Pleosporales » Phaeosphaeriaceae » Parastagonospora

Parastagonospora nodorum

Parastagonospora nodorum (Berk.) Quaedvl., Verkley & Crous, Stud. Mycol. 75: 363 (2013).

Depazea nodorum Berk., Gard. Chron., London: 601 (1845).

            Index Fungorum number: IF 804438; Facesoffungi number: FoF 11644, Fig. 1

Description: see Quaedvlieg et al. (2013), Li et al. (2015, 2016a), Thambugala et al. (2017b), Goonasekara et al. (2019) and Marin-Felix et al. (2019).

Material examined: see Quaedvlieg et al. (2013), Li et al. (2015, 2016a), Thambugala et al. (2017b), Goonasekara et al. (2019) and Marin-Felix et al. (2019).

Figure. 1. Parastagonospora nodorum (CBS H-13909, re-drawn from Fig. 59 in Quaedvlieg et al., 2013).  a Asci. b Ascospores. Scale bars: a, b = 10 μm.


Importance and role

Importance of genus to ecosystem

Species of Parastagonospora are saprobic or pathogenic. As saprobes, they help in nutrient recycling of the ecosystem. As pathogen, they cause disease on wide range of hosts for example, Parastagonospora nodorum is a major necrotrophic pathogen of wheat (Cunfer, 2000).


Industrial relevance and applications

Parastagonospora is useful for pharmaceutical and medical industry as several VOCs is reported from Parastagonospora nodorum which exhibit phytotoxic, antibiotic, and self-inhibitory properties.


Quarantine significance

Parastagonospora is of quarantine importance due to its pathogenic nature. For example, Parastagonospora avenae is the causal agent of leaf blotch of barley and rye, and is considered as an important pathogen of oats (Cunfer 2000). Parastagonospora nodorum is a major necrotrophic pathogen of wheat that causes leaf and glume blotch and infects barley (Cunfer, 2000; Oliver et al., 2012).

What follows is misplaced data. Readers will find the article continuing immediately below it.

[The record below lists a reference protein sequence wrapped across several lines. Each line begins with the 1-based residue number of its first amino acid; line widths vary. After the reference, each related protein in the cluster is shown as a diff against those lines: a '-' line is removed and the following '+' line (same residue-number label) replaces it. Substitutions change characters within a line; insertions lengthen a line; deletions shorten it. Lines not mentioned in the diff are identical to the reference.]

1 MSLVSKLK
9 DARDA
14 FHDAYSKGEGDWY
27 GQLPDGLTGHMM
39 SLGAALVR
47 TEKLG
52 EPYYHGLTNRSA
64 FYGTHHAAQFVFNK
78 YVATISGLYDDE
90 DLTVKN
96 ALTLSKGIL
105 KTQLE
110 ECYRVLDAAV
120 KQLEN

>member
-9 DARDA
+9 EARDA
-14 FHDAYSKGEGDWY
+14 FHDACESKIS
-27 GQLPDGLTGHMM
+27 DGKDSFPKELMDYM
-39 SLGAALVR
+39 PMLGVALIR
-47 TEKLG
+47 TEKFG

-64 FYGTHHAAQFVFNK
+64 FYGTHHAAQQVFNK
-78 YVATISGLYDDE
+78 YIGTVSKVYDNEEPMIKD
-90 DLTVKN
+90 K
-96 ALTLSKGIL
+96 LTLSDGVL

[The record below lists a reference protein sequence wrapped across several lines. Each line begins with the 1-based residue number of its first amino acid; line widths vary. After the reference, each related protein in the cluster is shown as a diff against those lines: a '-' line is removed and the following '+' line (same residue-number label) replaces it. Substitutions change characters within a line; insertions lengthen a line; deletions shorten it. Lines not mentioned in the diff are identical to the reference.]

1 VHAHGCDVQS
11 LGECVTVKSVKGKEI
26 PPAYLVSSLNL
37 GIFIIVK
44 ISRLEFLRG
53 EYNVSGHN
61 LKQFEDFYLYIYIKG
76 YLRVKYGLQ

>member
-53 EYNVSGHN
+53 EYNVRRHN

Biochemical importance of the genus, chemical diversity or applications

Parastagonospora produces wide range of chemicals. Chooi et al. (2015) reported that the SnPKS19 encodes the Polyketide Synthase for Alternariol Mycotoxin Biosynthesis in Parastagonospora nodorum affecting wheat. P. nodorum produces effectors like ToxA, Tox1 and Tox3 (Liu et al., 2012), phytotoxic α‑Pyrones (Li et al., 2018). Several alcohols and esters were reported in the VOCs mixture such as 2-methyl-1-butanol, 2-methyl-1-propanol, 2-phenylethanol and 3-methyl-1-butanol as well as polyketide mullein and other sesquiterpenes such as-elemene and eudesma-4,11-diene (Muria-Gonzalez et al., 2020). Veselova et al. (2021) reported multiple fungal necrotrophic effectors (NEs) (SnTox) that cause necrosis and chlorosis in wheat lines having dominant susceptibility genes (Snn). El-Demerdash et al. (2021) reported cytotoxic constituents from the wheat plant pathogen Parastagonospora nodorum SN15 such as isoleucinic acid derivatives and cis procuramine. Outram et al. (2021) studied the structure and function of SnTox3 and showed that this effector causes cell death in wheat-lines carrying the sensitivity gene Snn3.


Diversity of the genus

Parastagonospora comprises 19 species known on several host plants such as Lolium multiflorum (Poaceae), Carex acutiformis (Cyperaceae), Phalaris arundinacea (Poaceae), Dactylis sp. (Poaceae), Leymus chinensis (Poaceae), Lolium perenne (Poaceae), Triticum dicoccum (Poaceae), Phoenix canariensis (Arecaceae), Phragmites sp. (Poaceae) and Poa sp. (Poaceae). One species Parastagonospora phoenicicola has been synonymized and transferred to Phaeosphaeria. Parastagonospora has wide geographical distribution such as Australia, China, Denmark, Germany, Italy, Netherlands, New York, New Zealand and Turkey. Parastagonospora may comprise many more species that awaits discovery.


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